On Nov. 14, NASA's OSIRIS-REx artificial satellite stretched its robotic sampling arm for the primary time in area. The arm, a lot of formally referred to as the parlous Sample Acquisition Mechanism (TAGSAM), is vital to the artificial satellite achieving the first goal of the mission: returning a sample from asteroid Bennu in 2023.
As planned, engineers at Lockheed Martin commanded the artificial satellite to maneuver the arm through its full vary of motion - flexing its shoulder, elbow, and articulatio radiocarpea "joints." This long-awaited stretch, that was confirmed by measuring information and imagination captured by the spacecraft's SamCam camera, demonstrates that the TAGSAM head is prepared to gather a sample of loose dirt and rock (called regolith) from Bennu's surface.
Years of innovation
Lockheed Martin engineers spent quite a decade planning, building, and testing TAGSAM, which has associate degree 11-foot (3.35-meter) arm with 3 articulating joints, a spherical sampler head at the tip of the arm that resembles the air cleaner in a very automobile, and 3 bottles of aggressive N gas.
This check readying was a rehearsal for a date in mid-2020 once the artificial satellite can unfold the TAGSAM arm once more, slowly descend to Bennu's surface, and shortly bit the asteroid with the sampler head. A burst of N gas can fire up regolith on the asteroid's surface, which is able to be caught within the TAGSAM head.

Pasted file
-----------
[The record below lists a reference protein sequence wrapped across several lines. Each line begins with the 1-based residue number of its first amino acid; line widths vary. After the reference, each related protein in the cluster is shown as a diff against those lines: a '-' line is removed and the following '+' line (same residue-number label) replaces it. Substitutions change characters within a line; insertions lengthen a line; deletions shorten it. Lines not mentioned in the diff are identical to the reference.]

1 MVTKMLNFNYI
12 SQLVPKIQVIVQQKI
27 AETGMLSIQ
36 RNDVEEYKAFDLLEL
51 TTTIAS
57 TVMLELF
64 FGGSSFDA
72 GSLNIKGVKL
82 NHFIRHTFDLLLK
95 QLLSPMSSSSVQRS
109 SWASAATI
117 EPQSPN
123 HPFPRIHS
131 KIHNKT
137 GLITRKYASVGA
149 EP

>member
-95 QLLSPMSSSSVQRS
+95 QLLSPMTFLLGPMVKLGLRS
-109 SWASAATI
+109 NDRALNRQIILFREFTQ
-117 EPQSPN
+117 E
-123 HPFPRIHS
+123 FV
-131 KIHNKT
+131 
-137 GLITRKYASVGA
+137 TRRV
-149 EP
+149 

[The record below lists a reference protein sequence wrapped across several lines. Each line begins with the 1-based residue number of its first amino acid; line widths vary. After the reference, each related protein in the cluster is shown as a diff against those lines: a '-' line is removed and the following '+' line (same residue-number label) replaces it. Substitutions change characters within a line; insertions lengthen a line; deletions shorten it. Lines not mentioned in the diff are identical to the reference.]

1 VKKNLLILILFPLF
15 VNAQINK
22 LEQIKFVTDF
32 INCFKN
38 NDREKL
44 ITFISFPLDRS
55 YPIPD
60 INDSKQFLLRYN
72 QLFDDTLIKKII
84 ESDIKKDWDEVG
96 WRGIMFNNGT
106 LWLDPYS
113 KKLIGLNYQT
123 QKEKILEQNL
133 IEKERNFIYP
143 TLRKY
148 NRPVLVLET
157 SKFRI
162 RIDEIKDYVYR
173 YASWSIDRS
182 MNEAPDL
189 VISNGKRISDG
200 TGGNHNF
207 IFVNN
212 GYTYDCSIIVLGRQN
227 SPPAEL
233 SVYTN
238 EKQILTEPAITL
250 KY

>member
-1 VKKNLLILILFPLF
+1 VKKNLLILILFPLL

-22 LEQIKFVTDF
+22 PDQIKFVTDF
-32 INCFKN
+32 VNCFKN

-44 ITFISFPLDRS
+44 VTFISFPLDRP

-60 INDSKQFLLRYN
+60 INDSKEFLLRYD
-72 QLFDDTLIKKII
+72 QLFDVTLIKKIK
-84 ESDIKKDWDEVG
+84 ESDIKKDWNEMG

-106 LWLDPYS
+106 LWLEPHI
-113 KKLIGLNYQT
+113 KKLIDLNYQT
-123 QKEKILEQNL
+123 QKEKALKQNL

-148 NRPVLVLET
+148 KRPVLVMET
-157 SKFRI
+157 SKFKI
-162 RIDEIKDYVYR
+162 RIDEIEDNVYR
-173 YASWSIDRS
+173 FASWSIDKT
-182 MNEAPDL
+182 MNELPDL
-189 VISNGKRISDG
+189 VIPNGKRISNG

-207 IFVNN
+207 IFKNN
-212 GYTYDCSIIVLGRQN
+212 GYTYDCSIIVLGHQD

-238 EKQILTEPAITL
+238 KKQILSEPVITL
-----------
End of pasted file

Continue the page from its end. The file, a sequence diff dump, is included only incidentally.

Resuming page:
The TAGSAM mechanism was designed for the key challenge distinctive to the OSIRIS-REx mission: assembling a sample from the tiniest planetary body ever to be orbited by a artificial satellite.
A month of testing
The evolution of the TAGSAM arm was the newest and most vital step in a very series of tests and check-outs of the spacecraft's sampling system, that began in Gregorian calendar month once OSIRIS-REx jettisoned the quilt that protected the TAGSAM head throughout launch and therefore the mission's departing cruise section.
Shortly before the quilt ejection, and once more the day once, OSIRIS-REx performed 2 spins referred to as Sample Mass Measurements. By comparison the spacecraft's mechanical phenomenon properties throughout these before-and-after spins, the team confirmed that the two.67-pound (1.21-kilogram) cowl was with success ejected on Gregorian calendar month. 17.
A week later, on Oct. 25, the Frangibolts holding the TAGSAM arm in situ laid-off with success, emotional the arm and permitting the team to maneuver it into a lay position simply outside its protecting housing. once resting during this position for a number of weeks, the arm was absolutely deployed into its sampling position, its joints were tested, and pictures were captured with SamCam.
OSIRIS-REx is scheduled to reach Bennu on Dec. 3. it'll pay nearly one year measuring the asteroid with 5 scientific instruments so the mission team will choose a location that's safe and scientifically fascinating to gather the sample.